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Three Reasons Why You Need a Document Retention Policy
To effectively manage the volumes of digital and hard copy documents the typical association produces and collects, boards should consider having a document retention/destruction policy. The policy’s purpose is to identify the responsibilities of staff, volunteers, board members, and even independent contractors or consultants to either maintain or delete documents at the appropriate time, explained Jennifer Chandler, vice president of the National Council of Nonprofits. Chandler provided three reasons why boards should consider one.
  1. It’s a best practice. The Internal Revenue Service’s Form 990, which nonprofits are required to file on an annual basis with the necessary financial information, asks whether the organization has adopted a written document retention and destruction policy. A written policy is a best practice and good governance for associations, said Chandler.
  2. It's practical. Keeping copies of everything indefinitely could overload an organization’s storage capacity and actually make it harder to find specific documents in the archives. Also, stated Chandler, it could subject important documents to accidental or innocent destruction. A policy will help reduce the risk of such loss by providing clear guidance about when documents may or may not be destroyed. This empowers people to take the initiative and ask questions about a document that they don’t see noted in the policy.
  3. The organization could face legal liability. Certain federal and state laws prohibit the destruction of various documents. If your organization doesn’t have a policy and destroys or deletes a document, the act of deleting the document could — in the context of an investigation of wrongdoing — result in an accusation of intentionally hiding or destroying evidence, said Chandler. On the other hand, having a policy and a business practice to follow the policy regularly offers protection from such claims.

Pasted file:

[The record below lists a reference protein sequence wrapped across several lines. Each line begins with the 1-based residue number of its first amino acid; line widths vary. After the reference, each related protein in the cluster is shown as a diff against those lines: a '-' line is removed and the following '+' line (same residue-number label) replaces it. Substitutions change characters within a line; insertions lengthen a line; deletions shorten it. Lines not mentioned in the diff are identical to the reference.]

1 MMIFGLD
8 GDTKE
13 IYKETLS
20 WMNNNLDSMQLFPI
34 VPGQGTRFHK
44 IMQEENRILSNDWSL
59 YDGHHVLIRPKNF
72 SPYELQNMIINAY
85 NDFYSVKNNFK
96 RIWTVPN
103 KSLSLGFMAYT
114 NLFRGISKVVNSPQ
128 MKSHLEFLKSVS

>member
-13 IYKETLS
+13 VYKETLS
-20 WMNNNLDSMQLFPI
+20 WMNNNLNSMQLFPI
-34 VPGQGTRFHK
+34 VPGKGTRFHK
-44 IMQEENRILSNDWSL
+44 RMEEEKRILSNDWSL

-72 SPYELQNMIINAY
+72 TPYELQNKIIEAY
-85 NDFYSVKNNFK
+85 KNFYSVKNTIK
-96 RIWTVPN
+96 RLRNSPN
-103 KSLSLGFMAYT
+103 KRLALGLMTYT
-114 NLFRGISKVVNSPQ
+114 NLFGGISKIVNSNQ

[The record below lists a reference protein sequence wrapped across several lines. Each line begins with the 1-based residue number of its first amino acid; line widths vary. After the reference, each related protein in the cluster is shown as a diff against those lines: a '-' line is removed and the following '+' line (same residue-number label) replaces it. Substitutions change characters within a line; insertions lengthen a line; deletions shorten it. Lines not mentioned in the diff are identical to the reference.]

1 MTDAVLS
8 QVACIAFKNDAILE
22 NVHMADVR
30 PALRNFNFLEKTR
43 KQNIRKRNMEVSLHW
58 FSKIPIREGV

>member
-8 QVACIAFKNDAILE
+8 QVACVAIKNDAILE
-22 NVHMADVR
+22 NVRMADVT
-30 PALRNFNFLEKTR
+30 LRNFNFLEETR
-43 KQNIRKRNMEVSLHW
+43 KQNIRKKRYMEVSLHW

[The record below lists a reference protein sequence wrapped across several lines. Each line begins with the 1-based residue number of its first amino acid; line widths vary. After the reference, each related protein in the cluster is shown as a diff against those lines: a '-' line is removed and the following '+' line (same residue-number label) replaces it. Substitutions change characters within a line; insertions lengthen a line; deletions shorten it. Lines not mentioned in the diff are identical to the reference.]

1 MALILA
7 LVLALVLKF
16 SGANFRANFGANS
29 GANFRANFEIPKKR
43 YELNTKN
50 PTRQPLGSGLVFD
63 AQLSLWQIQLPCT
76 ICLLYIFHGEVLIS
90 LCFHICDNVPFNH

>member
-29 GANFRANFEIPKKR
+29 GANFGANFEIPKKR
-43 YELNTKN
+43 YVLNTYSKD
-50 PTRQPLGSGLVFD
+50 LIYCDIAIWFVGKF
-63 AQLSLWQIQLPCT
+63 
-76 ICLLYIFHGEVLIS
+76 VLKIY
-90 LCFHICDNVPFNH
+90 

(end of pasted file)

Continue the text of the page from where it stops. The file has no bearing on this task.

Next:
When developing a policy, a board should establish rules for different types of documents. For example, for records such as board meetings minutes or documentation of the association’s tax status, the policy might call for the organization to retain them permanently. Other documents, like bank statements, invoices, asset inventories, or receipts, might only need to be retained for a set period – perhaps three to seven years, said Chandler. Further, for organizations that are eligible to accept tax deductible donations, records need to be kept of donations for a certain period because donors may need to produce a record of a gift if they are audited by the Internal Revenue Service.

The specific types of documents to retain, and for how long, should be determined in consultation with association legal counsel so that both state and federal laws are considered. For each association, the list of documents and parameters will be different. Many state associations of nonprofits offer templates that are state-specific that associations can use as a guide to determine how long to retain which documents, said Chandler. Once the policy is drafted, it should be shared with all board members, volunteers, staff, and contractors so that everyone is aware of the policy and can follow it in the context of their roles.
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JULY/AUGUST 2017 EDITION
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